Someone Spectacular at The Pershing Square Signature Center/Romulus Linney Courtyard Theatre. Once a week, six recently bereaved strangers gather for group therapy. It’s a stable routine — until one day, their grief counselor is inexplicably MIA. The group’s typical session quickly goes off the rails, offering an open-ended meditation on loss, with revelations that are at once beautiful, funny, and heartbreaking. Playwright Domenica Feraud, director Tatiana Pandiani, starring Gamze Ceylan, Alison Cimmet, Delia Cunningham, Marcus Gladney Jr., Ana Cruz Kayne and Damian Young. First preview July 17th, opening July 31st.

Table 17 at The Robert W. Wilson MCC Theater Space/Susan & Ronald Frankel Theater starring Kara Young, Biko Eisen-Martin, Michael Rishawn. If your ex wanted to meet up again, would you? Previously engaged, Jada and Dallas reunite for dinner to hash out the good, the bad, and the ugly from their romantic past. Despite the intrusion of sassy waiters, complicated memories, and their best efforts to keep things casual, the estranged couple find themselves cornered by the truth. Playwright Douglas Lyons, directed by Zhalion Levington. First Preview August 14th.

Forbidden Broadway: Merrily We Stole a Song will parody current Broadway shows, including Hell’s Kitchen, Stereophonic, The Outsiders, The Great Gatsby, Back to the Future, The Wiz, and Merrily We Roll Along. Attendees can also expect sendups of Roger Bart, Patti LuPone, Daniel Radcliffe, Ariana DeBose, Jeremy Jordan, and the the 2024 Tony Awards as well as selections from Alessandrini’s recent Forbidden Sondheim. At Theater 555. Created and directed by Gerard Alessandrini, starring Chris Collins-Pisano, Jenny Lee Stern.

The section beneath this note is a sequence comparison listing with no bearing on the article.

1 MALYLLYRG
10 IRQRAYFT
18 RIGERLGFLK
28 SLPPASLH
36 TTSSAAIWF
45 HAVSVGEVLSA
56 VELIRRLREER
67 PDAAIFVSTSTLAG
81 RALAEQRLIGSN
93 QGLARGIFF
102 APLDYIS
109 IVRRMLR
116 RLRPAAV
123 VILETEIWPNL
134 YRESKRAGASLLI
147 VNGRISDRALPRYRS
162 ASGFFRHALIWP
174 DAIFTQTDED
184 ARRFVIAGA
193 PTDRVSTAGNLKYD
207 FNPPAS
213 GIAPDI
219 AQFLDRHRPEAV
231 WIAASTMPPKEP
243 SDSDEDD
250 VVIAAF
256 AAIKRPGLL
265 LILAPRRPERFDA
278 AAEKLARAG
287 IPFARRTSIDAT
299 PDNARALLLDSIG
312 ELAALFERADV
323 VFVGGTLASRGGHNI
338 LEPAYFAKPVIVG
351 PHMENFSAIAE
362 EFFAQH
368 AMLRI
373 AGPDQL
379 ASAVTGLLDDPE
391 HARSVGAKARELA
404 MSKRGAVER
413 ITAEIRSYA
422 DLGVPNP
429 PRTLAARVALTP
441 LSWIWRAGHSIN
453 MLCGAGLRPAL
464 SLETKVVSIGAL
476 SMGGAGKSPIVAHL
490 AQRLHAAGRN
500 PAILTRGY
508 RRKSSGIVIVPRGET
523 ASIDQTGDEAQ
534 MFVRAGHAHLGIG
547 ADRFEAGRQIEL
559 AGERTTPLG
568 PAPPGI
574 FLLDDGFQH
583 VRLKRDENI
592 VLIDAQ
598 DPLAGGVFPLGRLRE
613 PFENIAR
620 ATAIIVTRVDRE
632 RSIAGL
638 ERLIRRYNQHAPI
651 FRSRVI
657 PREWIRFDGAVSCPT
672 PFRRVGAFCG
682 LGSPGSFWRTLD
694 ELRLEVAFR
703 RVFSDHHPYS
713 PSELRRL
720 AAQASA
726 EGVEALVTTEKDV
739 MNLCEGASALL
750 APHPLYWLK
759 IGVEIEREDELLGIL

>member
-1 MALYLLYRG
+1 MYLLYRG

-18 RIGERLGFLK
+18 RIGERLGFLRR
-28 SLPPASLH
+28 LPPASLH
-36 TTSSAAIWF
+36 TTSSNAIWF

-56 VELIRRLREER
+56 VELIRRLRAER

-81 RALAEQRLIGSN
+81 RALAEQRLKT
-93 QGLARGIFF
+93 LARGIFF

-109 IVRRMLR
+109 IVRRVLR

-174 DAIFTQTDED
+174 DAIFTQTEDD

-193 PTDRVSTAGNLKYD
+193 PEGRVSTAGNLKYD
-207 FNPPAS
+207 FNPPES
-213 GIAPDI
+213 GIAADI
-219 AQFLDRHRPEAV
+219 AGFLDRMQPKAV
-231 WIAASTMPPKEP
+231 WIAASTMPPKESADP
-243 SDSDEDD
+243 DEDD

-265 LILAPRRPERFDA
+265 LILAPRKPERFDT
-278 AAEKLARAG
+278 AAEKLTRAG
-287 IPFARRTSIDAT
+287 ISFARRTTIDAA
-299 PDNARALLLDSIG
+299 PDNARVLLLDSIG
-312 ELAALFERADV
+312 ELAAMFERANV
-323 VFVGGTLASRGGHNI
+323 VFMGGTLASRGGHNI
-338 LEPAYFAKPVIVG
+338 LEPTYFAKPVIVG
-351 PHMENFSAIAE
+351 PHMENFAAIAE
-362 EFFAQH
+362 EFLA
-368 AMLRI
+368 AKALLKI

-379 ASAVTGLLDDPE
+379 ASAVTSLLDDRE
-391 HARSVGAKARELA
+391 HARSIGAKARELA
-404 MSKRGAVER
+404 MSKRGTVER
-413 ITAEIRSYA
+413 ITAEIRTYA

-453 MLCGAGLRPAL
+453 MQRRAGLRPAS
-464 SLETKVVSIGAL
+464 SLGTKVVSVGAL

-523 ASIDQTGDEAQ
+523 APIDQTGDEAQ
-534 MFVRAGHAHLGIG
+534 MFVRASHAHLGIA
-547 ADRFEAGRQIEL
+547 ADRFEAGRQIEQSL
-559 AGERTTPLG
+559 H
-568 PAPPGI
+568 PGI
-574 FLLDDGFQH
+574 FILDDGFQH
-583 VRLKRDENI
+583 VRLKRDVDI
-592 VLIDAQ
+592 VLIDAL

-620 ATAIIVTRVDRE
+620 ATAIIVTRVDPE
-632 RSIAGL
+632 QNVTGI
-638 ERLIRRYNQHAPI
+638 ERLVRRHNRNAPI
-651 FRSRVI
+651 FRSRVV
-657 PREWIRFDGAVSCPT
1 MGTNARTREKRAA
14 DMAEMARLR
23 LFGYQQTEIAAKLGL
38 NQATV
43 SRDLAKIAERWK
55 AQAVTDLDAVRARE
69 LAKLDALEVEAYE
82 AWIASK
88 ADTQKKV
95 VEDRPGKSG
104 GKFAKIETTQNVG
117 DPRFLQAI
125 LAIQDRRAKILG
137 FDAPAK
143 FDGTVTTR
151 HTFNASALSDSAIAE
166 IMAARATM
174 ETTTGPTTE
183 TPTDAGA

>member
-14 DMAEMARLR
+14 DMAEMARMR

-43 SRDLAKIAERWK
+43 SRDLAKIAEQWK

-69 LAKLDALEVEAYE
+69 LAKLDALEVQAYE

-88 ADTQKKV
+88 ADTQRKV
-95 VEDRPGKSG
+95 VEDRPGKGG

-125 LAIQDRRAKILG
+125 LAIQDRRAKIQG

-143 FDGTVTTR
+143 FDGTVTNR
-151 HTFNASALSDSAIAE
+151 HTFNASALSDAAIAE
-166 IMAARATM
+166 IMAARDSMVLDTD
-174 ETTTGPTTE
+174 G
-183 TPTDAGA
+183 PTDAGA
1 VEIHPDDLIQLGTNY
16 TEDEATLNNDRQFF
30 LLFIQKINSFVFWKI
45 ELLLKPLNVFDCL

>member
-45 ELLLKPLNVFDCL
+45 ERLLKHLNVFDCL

First preview August 23rd, opening September 12th.

Broadway Openings

Oh, Mary! Cole Escola’s hit farce following the life of Mary Todd Lincoln arrives on Broadway for a limited run. Previews begin June 26th, opens July 11th, closes September 15th. At the Lyceum Theatre. Also starring Conrad Ricamora, James Scully, Bianca Leigh, Tony Macht
and directed by Sam Pinkleton.

Job at Hayes Theatre starring Peter Friedman and  Sydney Lemmon. Max Wolf Friedlich’s psychological thriller transfers to Broadway after an acclaimed run downtown. Previews begin July 15th, opens July 30th, closes September 29th.

Once Upon a Mattress Sutton Foster and Michael Urie star in the Broadway revival of this beloved musical fairytale, transferring to Broadway after a successful run at City Center Encores! Previews begin July 31st, opens August 12th, closes November 30th. At the Hudson Theatre, adaptation by Amy Sherman-Palladino and directed by Lear deBessonet

The Roommate Patti LuPone and Mia Farrow return to Broadway in a new comedy by Jen Silverman. Previews begin August 29th, opens September 12th at the Booth Theatre. Directed by Jack O’Brien, Jen Silverman’s comedy about identity, morality, and the promise of reinvention.

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Off Broadway

The Welkin Is A Play About The Cruelty Of Women

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Lucy Kirkwood’s The Welkin asks several questions about right and wrong, the violence women deal/dealt with, power between wealth and not, the belief that men are the better species, even to women and why and how women do not defend or truly help each other.